When Fian used the hairs in an attempt to cast his love spell, you might imagine what happened next! According to contemporary accounts, he had no sooner done his intent to them, that the heifer appeared at the door of the church where the schoolmaster was. The cow came through the doors of the church and made toward him “leaping and dancing”, and followed him out of the church and wherever he went.
According to the writer of Newes from Scotland, this was witnessed by many of the townspeople who recognized that such acts could never have been sufficiently effected without the help of the Devil. It became such an ordeal that Doctor Fian came to be known amongst the people of Scotland as a notable conjurer.
An Apparent Change of Heart
Doctor Fian eventually recanted his allegiance to the Devil and renewed his confession of Christ. He pledged to live a godly life and eschew all that the Devil had asked of him. But the morning following his confession, Fian revealed that the Devil had visited him in the night and demanded that he continue his faithful service. The Devil had appeared to him dressed all in black with a white wand in his hand. Doctor Fian claims he rebuked the Devil, telling him that he would no longer take part in that lifestyle. He also claimed that the Devil then told him “once ere thou die, thou shalt be mine”. The Devil then broke the white wand and immediately vanished.
Doctor Fian told these events to his accusers the next morning and remained in solitary confinement throughout the day. He appeared to ponder the care of his own soul and would call upon God indicating a penitent heart. However, that very same night, Fian was able to apprehend a key to the cell in which he was kept and escaped the prison.
The king immediately issued public proclamations throughout the land in an effort to apprehend Doctor Fian. According to Newes from Scotland, a hot and hard pursuit ensued, and he was eventually recaptured.
Although the schoolmaster had confessed his sins in his own handwriting, he denied now that he had ever had such a pact with the Devil. The king, perceiving that Fian had renewed his allegiance to the Devil during his absence from prison, commanded he be searched again for a mark indicating his new pact. He was thoroughly searched, but no mark could ever be found. More torture was ordered and it was done in this manner:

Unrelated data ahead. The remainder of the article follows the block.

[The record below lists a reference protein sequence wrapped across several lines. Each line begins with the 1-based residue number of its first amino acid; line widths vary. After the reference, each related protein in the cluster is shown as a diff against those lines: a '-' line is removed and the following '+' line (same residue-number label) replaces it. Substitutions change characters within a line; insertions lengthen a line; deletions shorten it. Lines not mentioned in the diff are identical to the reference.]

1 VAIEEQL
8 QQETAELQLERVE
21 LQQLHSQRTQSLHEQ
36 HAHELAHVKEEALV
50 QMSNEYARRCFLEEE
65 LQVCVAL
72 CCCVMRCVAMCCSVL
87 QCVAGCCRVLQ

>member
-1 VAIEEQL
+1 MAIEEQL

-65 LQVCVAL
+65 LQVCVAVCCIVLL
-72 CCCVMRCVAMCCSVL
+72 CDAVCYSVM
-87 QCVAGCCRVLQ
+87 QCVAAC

All his fingernails were split with an instrument called a Turkas (pincers) and two needles were pushed up under each nail up to the heads. The Doctor felt nothing and confessed to nothing from this torture.
He was then put to the boot again. He remained in the boots for a long time, enduring many blows insomuch that his legs were “crushed and beaten together as small as might be, and the bones and flesh so bruised, that the blood and marrow spouted forth in great abundance, whereby they were made unserviceable forever.” For more information about how the boot was used as a torture device check out this website here.
Yet, he still would not confess.
His accusers claimed that the Devil had entered his heart so deeply that he utterly denied all that he had previously confessed. Doctor Fian claimed that he had only made such confessions for fear of pains which he had endured.
After great consideration by the king and His Majesty’s council, in the name of justice and “also for example’s sake”, Doctor Fian was soon condemned to death.
According to Newes from Scotland, he was strangled, carried in a cart to Castle Hill of Edinburgh and put into a great fire and burned.
Doctor Fian was the first accused witch executed in the North Berwick witch trials. There would be many more.
Time Period: Early 17th Century-The end of James VI & I reign/Beginning of Charles I reign
Reading historical fiction has many perks. First, it’s the ability to escape to a time when women wore beautiful, fancy dresses and men dressed as impeccably as the women (I can’t resist a man in a lace-ruffled tunic and knee-length damask coat, can you?). I also love the chivalrous knights and damsel in distress stories. But it also opens many doors for learning about people in history that I either know little about or have never heard of before. The Lady of the Tower hit all of these points for me, and in my opinion, that’s what makes this such a great read.